Underneath Marepe’s piece was Marcius Galan’s small sculpture, Line weight II (2018), a concrete cube with merino woolthreads attached on its two sides as if to connect it to the floor. Galan is excellent at using natural material and simple lines to play with perspective. In fact, I was mesmerized by hiswork Three sections (2010) exhibited at CIFO Miami, a few years ago. Using only Wood, floor wax and paint on the wall, it looked like we saw through three layers of wall-to-wall green glass placed at different angles.

Marcius Galan, Three Section (2010), CIFO, Miami.

Marcius Galan, Three Section (2010), CIFO, Miami.


In the center of the West entrance, the gallery laid Gabriel Sierra’s painted wooden divider, Space Separator (2009), and Leonor Antunes’ sculpture of nylon thread net hanging over wood frame with a long title: The line is so thin that the eye, although armed with a magnifying glass, imagine instead of seeing it (2013). Columbia artist Sierra uses instinctive yet thoughtful interventions with everyday objects, presenting viewers with a keen interest in the social codes of our living environment and how these norms can be changed or overturned through the manipulation of architectural dynamics. Portugueseartist Leonor Antunes is recognized for her conceptual sculptures that borrow from vernacular craftsman traditions from Portugal, Mexico and South America. Antunes learns from the construction principles behind rational designs and reduces reality to a geometric abstraction. I have seen her works at the Venice Biennale in 2017.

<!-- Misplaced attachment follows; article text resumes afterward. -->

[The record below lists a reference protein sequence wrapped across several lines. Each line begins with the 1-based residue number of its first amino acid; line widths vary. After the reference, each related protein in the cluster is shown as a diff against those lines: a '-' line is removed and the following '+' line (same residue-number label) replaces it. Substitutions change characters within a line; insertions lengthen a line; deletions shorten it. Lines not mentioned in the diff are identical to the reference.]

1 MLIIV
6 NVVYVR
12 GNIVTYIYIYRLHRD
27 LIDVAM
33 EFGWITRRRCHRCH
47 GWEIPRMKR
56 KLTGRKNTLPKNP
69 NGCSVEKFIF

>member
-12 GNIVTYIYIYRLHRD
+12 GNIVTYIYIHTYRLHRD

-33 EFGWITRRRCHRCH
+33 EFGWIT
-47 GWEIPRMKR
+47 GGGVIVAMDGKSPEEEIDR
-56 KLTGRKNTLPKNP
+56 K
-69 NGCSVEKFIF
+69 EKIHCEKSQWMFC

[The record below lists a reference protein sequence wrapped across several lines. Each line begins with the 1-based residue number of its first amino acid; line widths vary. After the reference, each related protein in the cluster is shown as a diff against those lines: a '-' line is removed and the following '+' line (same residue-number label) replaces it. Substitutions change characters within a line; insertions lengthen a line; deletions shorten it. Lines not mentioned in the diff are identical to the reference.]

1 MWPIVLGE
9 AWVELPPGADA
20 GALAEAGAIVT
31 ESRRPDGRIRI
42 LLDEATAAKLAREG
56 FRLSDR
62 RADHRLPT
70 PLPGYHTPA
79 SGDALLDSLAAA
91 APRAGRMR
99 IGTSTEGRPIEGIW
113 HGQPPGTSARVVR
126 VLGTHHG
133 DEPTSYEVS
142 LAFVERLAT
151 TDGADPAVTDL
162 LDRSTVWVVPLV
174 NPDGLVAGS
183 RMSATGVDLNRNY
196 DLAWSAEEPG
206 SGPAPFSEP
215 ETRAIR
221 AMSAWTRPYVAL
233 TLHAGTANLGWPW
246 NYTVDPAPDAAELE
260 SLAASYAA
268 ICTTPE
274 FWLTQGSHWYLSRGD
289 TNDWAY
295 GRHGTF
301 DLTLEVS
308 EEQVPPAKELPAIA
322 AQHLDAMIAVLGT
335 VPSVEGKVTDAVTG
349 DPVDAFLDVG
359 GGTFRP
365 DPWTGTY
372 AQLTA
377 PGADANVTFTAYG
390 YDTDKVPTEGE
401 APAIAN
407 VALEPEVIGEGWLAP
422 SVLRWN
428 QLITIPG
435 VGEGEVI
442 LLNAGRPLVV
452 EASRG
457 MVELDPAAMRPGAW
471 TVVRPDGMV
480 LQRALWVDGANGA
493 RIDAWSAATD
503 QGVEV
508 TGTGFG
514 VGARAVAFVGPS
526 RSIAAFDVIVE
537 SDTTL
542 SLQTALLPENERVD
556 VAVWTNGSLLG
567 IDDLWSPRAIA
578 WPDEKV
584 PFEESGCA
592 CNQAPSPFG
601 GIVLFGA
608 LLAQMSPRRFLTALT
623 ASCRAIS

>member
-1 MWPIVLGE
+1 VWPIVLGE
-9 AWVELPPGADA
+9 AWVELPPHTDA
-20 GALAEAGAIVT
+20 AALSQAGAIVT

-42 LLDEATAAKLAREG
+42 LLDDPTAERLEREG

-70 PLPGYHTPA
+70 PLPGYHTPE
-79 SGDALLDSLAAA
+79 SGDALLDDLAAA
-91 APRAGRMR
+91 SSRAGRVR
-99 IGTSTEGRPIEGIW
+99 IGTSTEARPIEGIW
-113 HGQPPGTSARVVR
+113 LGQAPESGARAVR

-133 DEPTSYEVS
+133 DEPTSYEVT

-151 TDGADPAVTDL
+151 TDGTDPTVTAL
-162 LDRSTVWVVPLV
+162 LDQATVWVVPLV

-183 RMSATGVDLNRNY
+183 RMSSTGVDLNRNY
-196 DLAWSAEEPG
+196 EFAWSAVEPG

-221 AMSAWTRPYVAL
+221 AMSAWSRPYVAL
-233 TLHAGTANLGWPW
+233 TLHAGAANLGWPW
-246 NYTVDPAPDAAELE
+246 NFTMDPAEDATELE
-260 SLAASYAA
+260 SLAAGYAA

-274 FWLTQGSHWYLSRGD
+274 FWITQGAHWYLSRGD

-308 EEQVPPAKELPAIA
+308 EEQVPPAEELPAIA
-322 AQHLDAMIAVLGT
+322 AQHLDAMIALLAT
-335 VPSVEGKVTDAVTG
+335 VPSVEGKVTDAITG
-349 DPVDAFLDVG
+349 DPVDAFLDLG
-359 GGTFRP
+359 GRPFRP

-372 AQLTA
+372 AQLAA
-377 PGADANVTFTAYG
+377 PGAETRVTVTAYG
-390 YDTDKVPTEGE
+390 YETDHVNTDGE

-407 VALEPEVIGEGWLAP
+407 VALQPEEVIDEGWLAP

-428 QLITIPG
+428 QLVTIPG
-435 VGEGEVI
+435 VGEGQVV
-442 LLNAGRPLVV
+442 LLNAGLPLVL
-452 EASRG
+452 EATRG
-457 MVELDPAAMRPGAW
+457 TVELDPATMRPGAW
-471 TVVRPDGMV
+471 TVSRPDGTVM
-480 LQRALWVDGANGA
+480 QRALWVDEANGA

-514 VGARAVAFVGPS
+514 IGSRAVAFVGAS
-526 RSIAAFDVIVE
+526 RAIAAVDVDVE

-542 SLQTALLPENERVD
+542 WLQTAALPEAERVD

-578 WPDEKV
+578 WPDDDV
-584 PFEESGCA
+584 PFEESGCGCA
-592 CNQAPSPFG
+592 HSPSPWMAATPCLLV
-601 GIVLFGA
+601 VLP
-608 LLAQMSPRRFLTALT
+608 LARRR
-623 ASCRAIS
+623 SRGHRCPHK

Fernanda Gomes is acknowledged in the art world for her small and large-scale installations that combine painting and sculpture practices. Gallerina Strina displayed two of her assemblages on a partition wall. On the left were two white canvases attached but not aligned to each other at the bottom, and on the right was a small unpainted three-sided wood frame mounted on the wall vertically at a 90-degree angle. Both pieces areplaying with light and shadows, especially the second one, with the shadow acting as the fourth frame. At different angles, the shadows fell in different places in various lengths. “Perspectives revealed in the movement by the beholder,” as the artist said.

Luisa Strina Galleria also exhibited Alfredo Jaar’s lightbox, Lygia Pape’s small wall sculptures, Mira Schendel’s paintings, and more. It was the limitation of the fair booth that the gallery could not exhibit large scale installations, interactive or performance pieces by many of its brilliant artists. Nonetheless, with seemingly nonchalant charm, these unassuming bricolagesdelivered an internal emotional wallop and made a lasting impression.